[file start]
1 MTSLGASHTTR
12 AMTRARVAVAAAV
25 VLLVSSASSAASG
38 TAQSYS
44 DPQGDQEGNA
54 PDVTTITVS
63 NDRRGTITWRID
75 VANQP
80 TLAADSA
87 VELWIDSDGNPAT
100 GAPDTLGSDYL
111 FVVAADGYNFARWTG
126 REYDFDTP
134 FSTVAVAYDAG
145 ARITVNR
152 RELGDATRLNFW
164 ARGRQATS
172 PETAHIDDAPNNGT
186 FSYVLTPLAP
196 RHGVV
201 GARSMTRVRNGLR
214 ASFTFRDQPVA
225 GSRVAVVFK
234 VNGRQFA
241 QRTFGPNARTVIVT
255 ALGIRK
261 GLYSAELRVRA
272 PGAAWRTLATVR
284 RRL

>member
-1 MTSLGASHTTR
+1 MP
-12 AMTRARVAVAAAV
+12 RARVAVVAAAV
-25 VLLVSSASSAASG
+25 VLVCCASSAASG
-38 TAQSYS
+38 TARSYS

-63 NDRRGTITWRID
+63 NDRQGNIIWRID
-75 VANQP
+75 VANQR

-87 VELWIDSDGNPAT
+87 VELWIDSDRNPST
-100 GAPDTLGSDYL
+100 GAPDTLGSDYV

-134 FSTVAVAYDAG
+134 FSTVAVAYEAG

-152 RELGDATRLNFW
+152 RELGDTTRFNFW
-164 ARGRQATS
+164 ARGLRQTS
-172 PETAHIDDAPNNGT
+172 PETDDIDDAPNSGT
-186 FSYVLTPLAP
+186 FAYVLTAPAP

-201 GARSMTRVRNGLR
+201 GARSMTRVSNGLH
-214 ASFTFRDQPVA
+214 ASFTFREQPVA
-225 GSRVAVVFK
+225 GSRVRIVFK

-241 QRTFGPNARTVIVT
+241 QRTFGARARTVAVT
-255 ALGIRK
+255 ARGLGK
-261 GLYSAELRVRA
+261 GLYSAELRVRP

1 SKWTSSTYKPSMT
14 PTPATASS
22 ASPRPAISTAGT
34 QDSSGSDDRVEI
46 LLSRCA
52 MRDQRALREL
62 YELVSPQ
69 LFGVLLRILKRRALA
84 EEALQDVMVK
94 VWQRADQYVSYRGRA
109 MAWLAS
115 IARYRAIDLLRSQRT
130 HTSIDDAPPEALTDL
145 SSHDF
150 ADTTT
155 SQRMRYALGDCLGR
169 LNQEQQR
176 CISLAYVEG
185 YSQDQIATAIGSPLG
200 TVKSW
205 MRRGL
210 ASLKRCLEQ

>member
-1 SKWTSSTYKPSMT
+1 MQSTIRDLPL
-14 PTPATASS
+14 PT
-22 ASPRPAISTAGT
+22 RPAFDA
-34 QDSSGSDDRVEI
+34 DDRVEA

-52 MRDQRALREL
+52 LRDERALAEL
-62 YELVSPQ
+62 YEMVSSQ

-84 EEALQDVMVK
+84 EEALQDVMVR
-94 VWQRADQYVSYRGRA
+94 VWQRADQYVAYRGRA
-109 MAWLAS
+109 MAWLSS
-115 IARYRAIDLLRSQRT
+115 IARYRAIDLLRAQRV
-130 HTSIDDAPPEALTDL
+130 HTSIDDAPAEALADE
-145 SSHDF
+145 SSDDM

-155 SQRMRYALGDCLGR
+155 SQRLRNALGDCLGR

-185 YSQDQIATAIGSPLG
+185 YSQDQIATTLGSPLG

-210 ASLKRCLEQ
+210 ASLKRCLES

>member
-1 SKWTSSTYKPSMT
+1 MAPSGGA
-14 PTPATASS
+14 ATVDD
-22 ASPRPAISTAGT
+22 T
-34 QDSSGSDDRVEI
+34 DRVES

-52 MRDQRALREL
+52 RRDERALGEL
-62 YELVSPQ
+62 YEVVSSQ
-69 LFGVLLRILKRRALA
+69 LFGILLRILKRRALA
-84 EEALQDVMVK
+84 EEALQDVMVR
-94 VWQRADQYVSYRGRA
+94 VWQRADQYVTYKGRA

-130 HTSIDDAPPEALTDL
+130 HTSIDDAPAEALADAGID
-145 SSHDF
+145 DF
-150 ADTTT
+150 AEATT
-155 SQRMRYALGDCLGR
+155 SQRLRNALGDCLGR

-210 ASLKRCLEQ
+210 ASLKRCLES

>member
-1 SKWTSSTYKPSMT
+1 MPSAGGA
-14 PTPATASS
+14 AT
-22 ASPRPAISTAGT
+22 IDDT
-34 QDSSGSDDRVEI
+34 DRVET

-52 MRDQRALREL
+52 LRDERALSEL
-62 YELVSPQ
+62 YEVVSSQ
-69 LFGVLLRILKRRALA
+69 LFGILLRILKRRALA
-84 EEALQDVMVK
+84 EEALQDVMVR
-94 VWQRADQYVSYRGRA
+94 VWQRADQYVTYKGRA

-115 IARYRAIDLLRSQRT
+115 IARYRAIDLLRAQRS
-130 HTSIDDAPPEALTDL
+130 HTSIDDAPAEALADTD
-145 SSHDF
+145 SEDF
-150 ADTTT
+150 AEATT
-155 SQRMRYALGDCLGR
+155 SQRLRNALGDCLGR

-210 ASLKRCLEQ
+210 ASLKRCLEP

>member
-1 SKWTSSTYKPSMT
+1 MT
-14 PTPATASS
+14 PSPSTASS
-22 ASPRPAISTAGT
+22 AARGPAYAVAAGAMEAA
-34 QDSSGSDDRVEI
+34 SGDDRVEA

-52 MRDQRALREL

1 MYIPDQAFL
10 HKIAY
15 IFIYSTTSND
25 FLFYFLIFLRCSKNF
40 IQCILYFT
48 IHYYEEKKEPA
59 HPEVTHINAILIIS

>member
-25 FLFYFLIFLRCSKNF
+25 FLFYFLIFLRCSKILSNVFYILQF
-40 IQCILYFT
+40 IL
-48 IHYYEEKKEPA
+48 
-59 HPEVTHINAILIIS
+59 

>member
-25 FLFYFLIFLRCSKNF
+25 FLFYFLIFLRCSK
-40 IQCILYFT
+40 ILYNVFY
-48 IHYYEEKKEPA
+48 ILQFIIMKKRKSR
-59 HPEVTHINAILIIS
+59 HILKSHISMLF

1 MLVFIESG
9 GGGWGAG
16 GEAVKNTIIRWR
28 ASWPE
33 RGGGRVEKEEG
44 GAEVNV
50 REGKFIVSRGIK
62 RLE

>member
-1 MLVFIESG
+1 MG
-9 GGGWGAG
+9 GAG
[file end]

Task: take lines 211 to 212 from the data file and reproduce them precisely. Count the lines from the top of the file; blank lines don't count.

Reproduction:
-40 IQCILYFT
+40 ILYNVFY